Apple Acquires Popular Instrument and Effect Plug-In Maker Camel Audio [Updated]
Apple appears to have acquired popular music plug-in and effect maker Camel Audio, based on information found on corporate registry site Companies House [PDF]. Camel Audio's address has been updated to 100 New Bridge Street, which is Apple's London address, and the company's sole director is now listed as Apple lawyer Heather Joy Morrison, suggesting the company is in the possession of Apple.
Camel Audio is known for its range of plug-ins, synthesizers, effects, and sound libraries, which were available via the company's Alchemy software. Previously available for $249, Alchemy included more than 1000 sounds, 5.5GB worth of samples, a powerful additive resynthesis engine, spectral resynthesis, a virtual analog synthesizer, and more. Its powerful engine was highly useful to those who liked to create and manipulate audio for unique sounds.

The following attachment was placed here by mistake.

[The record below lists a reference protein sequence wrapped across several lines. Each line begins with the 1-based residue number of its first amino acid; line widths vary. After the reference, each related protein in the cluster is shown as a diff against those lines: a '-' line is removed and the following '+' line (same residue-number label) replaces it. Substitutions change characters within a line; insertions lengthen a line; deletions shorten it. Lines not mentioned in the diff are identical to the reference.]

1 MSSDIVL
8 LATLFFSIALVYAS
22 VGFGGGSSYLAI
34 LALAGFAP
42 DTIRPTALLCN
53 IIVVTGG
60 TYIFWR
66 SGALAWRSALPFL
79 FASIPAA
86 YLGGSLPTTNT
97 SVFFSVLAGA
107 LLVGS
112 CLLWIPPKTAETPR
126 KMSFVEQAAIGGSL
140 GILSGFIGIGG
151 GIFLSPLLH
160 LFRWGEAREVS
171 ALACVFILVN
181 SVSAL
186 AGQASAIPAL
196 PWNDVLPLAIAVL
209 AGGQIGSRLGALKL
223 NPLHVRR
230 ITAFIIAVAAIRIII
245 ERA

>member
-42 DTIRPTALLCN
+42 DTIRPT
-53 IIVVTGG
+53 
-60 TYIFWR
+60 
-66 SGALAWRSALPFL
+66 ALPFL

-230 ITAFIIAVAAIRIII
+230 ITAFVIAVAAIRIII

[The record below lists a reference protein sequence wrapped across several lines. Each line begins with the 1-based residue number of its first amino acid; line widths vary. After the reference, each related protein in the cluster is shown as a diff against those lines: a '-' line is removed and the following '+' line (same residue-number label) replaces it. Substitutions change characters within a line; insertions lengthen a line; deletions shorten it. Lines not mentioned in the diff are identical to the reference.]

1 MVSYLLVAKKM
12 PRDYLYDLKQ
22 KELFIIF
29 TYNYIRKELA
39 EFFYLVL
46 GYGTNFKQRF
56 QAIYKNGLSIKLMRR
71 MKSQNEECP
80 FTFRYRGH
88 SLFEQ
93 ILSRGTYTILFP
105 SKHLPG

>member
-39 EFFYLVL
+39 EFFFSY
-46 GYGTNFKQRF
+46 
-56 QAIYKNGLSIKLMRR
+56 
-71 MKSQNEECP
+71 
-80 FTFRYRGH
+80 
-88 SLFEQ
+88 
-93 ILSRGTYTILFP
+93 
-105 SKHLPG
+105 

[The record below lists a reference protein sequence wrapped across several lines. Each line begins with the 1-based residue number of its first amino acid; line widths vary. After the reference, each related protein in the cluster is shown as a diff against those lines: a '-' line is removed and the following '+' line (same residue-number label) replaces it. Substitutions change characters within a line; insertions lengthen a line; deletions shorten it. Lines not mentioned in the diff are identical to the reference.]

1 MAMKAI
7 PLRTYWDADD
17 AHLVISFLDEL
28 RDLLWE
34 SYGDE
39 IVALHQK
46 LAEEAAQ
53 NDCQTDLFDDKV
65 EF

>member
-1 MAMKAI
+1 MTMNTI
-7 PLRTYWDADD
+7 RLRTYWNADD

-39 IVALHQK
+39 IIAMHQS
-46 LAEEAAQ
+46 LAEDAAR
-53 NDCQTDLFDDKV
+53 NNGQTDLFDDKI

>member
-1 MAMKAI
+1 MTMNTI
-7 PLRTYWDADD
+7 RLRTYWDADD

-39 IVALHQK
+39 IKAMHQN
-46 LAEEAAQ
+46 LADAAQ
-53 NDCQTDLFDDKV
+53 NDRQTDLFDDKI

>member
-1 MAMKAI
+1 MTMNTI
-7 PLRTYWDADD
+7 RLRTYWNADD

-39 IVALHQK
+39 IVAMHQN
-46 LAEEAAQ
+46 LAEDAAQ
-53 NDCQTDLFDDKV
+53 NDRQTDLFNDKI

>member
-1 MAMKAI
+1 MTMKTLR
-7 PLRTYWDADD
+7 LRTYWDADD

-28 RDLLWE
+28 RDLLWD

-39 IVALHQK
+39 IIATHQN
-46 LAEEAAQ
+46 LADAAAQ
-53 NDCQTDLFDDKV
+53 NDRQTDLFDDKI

Camel Audio first shut its doors on January 8, 2015, removing all access to its software from its website. At the time, the company did not divulge why it had suddenly ceased selling its content, but Camel Audio fans speculated about a potential takeover.
We would like to thank you for the support we've received over the years in our efforts to create instruments and effects plug-ins and sound libraries. Camel Audio's plug-ins, Alchemy Mobile IAPs and sound libraries are no longer available for purchase.
We will continue to provide downloads of your previous purchases and email support until July 7, 2015. We recommend you download all of your purchases and back them up so that you can continue to use them (Instructions: How to Download and Backup Your Products).
It is not known what Apple plans to do with Camel Audio, but it's possible the company's technology could be incorporated into a future version of Logic Pro X, Apple's software designed for professional musicians, or GarageBand.
Update 2/24 12:33 PM PT: The Loop's Jim Dalrymple contacted Apple for a comment on the possible purchase of Camel Audio, and the company gave him its standard statement on acquisitions: "Apple buys smaller technology companies from time to time, and we generally do not discuss our purpose or plans."